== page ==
George Baldessin and Brett Whiteley were born in the same year – 1939 – and in the 1960s and 1970s experienced meteoric success in their respective cities of Melbourne and Sydney.
Primarily a printmaker, sculptor and graphic artist, Baldessin’s practice reflected the rich multicultural humanism of Melbourne, infused with inspiration from France, Japan and Italy, his country of birth. Whiteley, principally a painter, printmaker and sculptor; was a product of the Sydney art scene, who found early success in London and basked in the avant-garde culture of New York before returning to Sydney. For a period, Whiteley became the most public of all Australian artists.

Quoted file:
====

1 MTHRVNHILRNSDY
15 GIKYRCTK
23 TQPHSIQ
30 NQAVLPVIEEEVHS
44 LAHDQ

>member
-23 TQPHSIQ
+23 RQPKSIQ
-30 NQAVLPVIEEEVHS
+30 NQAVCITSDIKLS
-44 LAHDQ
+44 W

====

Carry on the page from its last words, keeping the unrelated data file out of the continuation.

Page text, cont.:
Despite their differences, their art shares many startling and unusual synergies. Both were figurative expressionists, attracted to popular culture, and to avant-garde and existentialist ideas. Both were innovative in their use of mediums, were brilliantly provocative in their artistic language and ultimately created an art that epitomised their epoch. Tragically, both men also died unexpectedly young.
This exhibition combines some of these artists’ most iconic works as well as others that have never been exhibited before. It includes masterpieces from Whiteley’s Christie series and Baldessin’s enticing etchings that redefined for a generation of Melburnians their attitude to eroticism and the urban environment.